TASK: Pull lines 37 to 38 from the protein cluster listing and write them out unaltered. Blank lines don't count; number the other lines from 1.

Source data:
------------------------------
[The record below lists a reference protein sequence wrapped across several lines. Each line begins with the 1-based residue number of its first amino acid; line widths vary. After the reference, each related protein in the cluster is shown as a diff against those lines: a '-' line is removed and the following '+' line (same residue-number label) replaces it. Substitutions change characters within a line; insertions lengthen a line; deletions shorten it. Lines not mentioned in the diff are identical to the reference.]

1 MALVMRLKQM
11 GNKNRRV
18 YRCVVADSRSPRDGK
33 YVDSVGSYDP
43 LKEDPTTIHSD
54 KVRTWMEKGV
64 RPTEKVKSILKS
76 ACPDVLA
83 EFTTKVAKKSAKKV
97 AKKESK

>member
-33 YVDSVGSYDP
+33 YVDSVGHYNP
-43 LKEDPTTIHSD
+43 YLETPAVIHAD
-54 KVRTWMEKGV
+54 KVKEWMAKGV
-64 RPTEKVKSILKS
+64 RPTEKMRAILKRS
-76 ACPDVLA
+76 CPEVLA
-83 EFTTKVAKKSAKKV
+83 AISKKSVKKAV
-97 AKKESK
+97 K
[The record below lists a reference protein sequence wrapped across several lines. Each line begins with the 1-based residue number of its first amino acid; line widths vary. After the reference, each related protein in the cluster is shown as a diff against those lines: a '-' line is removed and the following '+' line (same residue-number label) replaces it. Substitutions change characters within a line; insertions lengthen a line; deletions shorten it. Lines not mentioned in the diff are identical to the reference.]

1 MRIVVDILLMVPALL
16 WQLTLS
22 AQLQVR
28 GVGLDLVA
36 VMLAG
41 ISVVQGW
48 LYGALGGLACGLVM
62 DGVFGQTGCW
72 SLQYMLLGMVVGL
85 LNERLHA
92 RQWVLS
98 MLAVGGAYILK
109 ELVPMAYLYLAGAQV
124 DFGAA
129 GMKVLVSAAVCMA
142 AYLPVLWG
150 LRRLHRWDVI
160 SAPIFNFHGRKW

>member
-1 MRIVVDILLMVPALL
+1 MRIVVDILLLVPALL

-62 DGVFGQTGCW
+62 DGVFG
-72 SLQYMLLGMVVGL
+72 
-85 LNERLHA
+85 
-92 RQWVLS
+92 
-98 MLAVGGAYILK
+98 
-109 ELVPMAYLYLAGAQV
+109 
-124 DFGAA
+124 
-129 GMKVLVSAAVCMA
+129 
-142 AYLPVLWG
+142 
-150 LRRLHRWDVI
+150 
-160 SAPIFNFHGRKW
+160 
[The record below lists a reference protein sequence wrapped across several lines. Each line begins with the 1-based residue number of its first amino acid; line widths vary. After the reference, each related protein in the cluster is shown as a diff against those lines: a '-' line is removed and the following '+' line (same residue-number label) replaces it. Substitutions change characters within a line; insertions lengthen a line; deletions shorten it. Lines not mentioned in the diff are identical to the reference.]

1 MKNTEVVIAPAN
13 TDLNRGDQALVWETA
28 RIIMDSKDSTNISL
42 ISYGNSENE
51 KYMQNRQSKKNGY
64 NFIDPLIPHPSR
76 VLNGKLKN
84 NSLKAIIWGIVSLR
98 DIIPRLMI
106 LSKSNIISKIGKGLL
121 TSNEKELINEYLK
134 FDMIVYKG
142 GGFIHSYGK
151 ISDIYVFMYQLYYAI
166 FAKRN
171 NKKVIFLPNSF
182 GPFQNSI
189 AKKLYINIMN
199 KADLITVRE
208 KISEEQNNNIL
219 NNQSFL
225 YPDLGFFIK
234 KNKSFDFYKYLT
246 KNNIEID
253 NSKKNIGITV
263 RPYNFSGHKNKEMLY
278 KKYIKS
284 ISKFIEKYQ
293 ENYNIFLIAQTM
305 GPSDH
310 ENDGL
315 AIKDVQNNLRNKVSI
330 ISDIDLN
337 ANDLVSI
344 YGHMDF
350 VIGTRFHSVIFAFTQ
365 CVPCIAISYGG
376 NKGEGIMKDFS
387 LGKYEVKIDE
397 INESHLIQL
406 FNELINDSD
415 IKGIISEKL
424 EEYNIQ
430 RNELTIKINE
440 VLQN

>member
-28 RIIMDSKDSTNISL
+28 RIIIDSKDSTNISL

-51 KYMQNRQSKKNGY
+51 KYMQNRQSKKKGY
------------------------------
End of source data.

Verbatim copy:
85 LNERLHA
92 RQWVLS